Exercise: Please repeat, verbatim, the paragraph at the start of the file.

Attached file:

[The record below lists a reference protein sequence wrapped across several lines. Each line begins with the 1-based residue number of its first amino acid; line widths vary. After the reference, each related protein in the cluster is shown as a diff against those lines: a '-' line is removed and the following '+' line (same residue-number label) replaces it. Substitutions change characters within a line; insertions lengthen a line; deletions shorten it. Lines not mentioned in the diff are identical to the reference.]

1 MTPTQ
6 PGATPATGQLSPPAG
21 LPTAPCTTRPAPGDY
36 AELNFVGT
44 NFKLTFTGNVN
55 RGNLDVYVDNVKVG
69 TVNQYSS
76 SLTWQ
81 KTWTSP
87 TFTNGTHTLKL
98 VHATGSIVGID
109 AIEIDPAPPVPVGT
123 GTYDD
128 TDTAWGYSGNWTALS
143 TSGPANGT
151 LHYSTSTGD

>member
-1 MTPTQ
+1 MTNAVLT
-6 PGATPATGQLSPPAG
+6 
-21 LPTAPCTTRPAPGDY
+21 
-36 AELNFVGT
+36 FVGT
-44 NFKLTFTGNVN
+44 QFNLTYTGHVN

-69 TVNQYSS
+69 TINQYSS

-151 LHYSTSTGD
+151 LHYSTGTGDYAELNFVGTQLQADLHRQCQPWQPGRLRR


[The record below lists a reference protein sequence wrapped across several lines. Each line begins with the 1-based residue number of its first amino acid; line widths vary. After the reference, each related protein in the cluster is shown as a diff against those lines: a '-' line is removed and the following '+' line (same residue-number label) replaces it. Substitutions change characters within a line; insertions lengthen a line; deletions shorten it. Lines not mentioned in the diff are identical to the reference.]